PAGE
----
Opinion

New HBO film reignites old news, makes it cool again

December 15, 2017

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New HBO film reignites old news, makes it cool again

It hits you right in the gut and before you know it the truth of what really happened is a figment of your imagination. You begin to question your loyalty, faithfulness and dedication to this person and realize you might just know someone like this in your life or worse — you are this person.
That is the kind of emotional ride HBO’s new documentary film titled, “The Newspaperman: The Life and Times of Ben Bradlee,” puts you through. Bradlee, one of the most controversial journalists of the 20th century, hits viewers hard with his own pre-recorded audiobook narration in his thick, heavy Bostonian accent.
The archive of footage material from Fidel Castro, John F. Kennedy and Richard Nixon is as close and personal as it gets and makes you feel like you were standing right there in the 1970s right beside Bradlee as he inspired to change the landscape of breaking news.
The documentary film takes you through the life of Bradlee as a rock and roll writer who wanted more out of life and had a passion to tell any side of a story, even if it meant burning some bridges along the way.
Fifteen minutes into the documentary and the film talks about how charming Bradlee was with women, according to the New York Times.
By age 30, he was travelling the world while trying to hold a job as a court beat writer in Washington D.C.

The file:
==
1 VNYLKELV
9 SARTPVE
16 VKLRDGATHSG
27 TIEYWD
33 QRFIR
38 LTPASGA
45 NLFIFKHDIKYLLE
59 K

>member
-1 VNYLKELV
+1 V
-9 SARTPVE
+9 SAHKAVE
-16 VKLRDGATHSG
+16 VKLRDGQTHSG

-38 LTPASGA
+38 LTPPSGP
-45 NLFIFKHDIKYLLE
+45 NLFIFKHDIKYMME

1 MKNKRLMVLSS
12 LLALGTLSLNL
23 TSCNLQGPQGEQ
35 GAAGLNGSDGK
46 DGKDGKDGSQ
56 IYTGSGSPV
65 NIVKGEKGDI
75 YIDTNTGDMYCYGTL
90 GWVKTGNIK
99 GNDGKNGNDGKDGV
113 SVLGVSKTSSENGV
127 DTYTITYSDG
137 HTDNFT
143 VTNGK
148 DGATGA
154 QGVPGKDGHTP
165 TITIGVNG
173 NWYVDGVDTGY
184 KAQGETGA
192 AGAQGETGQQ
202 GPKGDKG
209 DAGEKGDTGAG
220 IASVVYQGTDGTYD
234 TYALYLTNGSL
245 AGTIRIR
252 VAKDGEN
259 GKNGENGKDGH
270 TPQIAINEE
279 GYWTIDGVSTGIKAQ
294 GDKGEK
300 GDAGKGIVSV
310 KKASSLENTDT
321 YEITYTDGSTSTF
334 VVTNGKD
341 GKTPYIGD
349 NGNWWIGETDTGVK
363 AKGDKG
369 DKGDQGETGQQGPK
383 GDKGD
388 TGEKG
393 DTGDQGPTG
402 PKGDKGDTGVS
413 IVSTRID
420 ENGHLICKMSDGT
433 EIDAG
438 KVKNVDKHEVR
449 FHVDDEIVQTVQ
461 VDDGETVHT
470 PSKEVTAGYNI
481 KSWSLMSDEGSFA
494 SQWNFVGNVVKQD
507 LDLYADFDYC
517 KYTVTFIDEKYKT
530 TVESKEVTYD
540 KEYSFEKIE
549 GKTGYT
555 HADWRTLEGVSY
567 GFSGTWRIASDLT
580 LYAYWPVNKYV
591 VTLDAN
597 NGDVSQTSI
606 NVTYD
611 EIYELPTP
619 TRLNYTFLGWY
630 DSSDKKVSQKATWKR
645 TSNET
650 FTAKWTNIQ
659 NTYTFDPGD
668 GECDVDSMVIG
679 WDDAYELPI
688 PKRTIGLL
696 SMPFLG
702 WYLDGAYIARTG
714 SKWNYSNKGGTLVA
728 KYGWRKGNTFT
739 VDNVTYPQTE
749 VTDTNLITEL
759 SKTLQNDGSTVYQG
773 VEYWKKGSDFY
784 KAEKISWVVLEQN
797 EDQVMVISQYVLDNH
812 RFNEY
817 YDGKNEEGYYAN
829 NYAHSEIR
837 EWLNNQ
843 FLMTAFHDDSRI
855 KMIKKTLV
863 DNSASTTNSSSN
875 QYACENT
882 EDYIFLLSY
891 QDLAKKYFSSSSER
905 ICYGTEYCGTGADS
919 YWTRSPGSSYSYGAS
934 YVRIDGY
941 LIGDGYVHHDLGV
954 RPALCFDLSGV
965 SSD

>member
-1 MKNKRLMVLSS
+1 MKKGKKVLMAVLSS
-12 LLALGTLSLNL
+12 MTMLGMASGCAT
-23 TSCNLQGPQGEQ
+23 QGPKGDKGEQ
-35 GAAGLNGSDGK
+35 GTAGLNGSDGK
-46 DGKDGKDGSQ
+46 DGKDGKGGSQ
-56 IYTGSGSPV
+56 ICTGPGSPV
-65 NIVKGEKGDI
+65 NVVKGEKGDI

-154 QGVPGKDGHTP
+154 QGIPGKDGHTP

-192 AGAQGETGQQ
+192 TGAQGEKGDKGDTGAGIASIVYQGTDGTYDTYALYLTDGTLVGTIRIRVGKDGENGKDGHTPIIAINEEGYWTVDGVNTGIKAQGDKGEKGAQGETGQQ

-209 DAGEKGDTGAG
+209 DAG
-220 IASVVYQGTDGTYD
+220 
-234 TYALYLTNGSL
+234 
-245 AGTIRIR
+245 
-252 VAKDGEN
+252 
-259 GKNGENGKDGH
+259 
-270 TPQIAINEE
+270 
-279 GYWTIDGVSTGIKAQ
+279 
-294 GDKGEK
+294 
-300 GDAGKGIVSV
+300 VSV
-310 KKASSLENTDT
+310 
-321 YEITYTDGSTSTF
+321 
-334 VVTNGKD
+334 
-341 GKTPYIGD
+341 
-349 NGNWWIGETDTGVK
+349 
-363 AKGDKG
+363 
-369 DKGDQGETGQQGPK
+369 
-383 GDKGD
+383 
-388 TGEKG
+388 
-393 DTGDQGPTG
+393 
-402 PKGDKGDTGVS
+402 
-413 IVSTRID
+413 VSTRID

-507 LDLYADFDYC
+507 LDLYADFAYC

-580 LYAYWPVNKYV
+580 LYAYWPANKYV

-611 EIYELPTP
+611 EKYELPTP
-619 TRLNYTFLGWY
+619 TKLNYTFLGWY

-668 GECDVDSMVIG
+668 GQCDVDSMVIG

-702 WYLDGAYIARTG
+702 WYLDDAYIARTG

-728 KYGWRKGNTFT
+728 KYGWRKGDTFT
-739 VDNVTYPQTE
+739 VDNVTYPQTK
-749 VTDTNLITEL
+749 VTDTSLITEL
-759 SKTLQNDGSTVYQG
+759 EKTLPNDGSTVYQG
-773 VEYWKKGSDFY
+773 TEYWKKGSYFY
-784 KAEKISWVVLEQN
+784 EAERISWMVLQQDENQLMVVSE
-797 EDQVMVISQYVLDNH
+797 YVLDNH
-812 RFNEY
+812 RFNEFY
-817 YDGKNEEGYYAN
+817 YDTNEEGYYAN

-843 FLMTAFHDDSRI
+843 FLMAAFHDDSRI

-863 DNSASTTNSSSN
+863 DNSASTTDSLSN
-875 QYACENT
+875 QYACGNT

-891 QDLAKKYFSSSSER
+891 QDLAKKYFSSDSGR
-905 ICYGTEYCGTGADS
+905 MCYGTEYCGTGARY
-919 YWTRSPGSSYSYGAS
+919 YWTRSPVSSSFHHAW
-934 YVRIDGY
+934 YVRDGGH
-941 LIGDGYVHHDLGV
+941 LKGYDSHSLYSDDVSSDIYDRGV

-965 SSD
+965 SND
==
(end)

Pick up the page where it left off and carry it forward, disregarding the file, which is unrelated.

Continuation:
Bradlee never strayed away from controversy and his friendship with Kennedy paved the way to be a politician’s nightmare during Nixon’s tenure and ignited the Watergate scandal.
The film highlights Nixon’s bitterness in losing to Kennedy in elections, but it was Bradlee’s swift and aggressive tactics as an editor at the Washington Post that made various controversial documents available to the American people through publication, according to Paste Magazine.
Bradlee tangled with the government and never shied away expressing himself and wanted to live a glamorous lifestyle.
Journalism gave him that opportunity as one of his better friends, Jim Lehrer, at the Washington Post said, “he was the luckiest son of a bitch in the world.”
Tom Brokaw is in the film, along with other writers from the Washington post and New York Times, but it is the triumph-tragedy life of Bradlee that reels the viewer into his journalist life.
The documentary illustrates Bradlee was given the world to him as a journalist through travelling and his passion for writing stories that would make readers say, “Oh wow.”
He single-handedly revolutionized the Washington Post but it was Bradlee’s alliances and devotion to Kennedy that makes you question every dirty little secret someone has ever told you and then you were left to make a choice.
Should you stay quiet or run and tell someone the gossip?
Bradlee ran and told the people what they were entitled to know in a simpler time but lied in a world of deceitful men and he did not care who he pissed off which ultimately highlighted what a conniving journalist might ask themselves when they get too close to someone: Are you a friend, or are you a reporter?
It is a choice many aspiring journalists don’t make, yet Bradlee lived for it.